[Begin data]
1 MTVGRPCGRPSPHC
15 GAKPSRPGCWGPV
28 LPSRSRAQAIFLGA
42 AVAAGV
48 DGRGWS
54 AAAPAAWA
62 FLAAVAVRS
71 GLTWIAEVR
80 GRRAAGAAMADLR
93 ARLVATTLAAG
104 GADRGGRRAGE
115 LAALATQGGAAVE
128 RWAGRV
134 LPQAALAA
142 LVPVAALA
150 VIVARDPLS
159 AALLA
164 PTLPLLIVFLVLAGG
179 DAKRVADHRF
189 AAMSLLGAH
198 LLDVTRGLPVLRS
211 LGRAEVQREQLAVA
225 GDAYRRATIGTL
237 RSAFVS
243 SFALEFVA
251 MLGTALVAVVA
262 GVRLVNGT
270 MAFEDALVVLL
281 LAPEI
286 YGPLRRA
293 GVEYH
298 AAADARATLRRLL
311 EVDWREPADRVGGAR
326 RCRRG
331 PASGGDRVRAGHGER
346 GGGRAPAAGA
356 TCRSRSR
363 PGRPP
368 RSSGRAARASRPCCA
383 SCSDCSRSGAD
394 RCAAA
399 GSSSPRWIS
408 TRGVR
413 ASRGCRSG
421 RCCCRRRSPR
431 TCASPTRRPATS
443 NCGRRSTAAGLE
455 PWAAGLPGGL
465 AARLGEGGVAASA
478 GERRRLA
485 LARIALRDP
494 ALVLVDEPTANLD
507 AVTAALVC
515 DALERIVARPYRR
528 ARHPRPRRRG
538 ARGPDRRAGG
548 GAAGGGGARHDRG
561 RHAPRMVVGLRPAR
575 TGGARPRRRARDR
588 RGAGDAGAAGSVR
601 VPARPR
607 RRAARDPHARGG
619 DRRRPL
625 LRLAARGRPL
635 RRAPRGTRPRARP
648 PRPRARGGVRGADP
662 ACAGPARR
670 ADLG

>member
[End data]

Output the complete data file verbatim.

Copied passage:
1 MTVGRPCGRPSPHC
15 GAKPSRPGCWGPV
28 LPSRSRAQAIFLGA
42 AVAAGV
48 DGRGWS
54 AAAPAAWA
62 FLAAVAVRS
71 GLTWIAEVR
80 GRRAAGAAMADLR
93 ARLVATTLAAG
104 GADRGGRRAGE
115 LAALATQGGAAVE
128 RWAGRV
134 LPQAALAA
142 LVPVAALA
150 VIVARDPLS
159 AALLA
164 PTLPLLIVFLVLAGG
179 DAKRVADHRF
189 AAMSLLGAH
198 LLDVTRGLPVLRS
211 LGRAEVQREQLAVA
225 GDAYRRATIGTL
237 RSAFVS
243 SFALEFVA
251 MLGTALVAVVA
262 GVRLVNGT
270 MAFEDALVVLL
281 LAPEI
286 YGPLRRA
293 GVEYH
298 AAADARATLRRLL
311 EVDWREPADRVGGAR
326 RCRRG
331 PASGGDRVRAGHGER
346 GGGRAPAAGA
356 TCRSRSR
363 PGRPP
368 RSSGRAARASRPCCA
383 SCSDCSRSGAD
394 RCAAA
399 GSSSPRWIS
408 TRGVR
413 ASRGCRSG
421 RCCCRRRSPR
431 TCASPTRRPATS
443 NCGRRSTAAGLE
455 PWAAGLPGGL
465 AARLGEGGVAASA
478 GERRRLA
485 LARIALRDP
494 ALVLVDEPTANLD
507 AVTAALVC
515 DALERIVARPYRR
528 ARHPRPRRRG
538 ARGPDRRAGG
548 GAAGGGGARHDRG
561 RHAPRMVVGLRPAR
575 TGGARPRRRARDR
588 RGAGDAGAAGSVR
601 VPARPR
607 RRAARDPHARGG
619 DRRRPL
625 LRLAARGRPL
635 RRAPRGTRPRARP
648 PRPRARGGVRGADP
662 ACAGPARR
670 ADLG

>member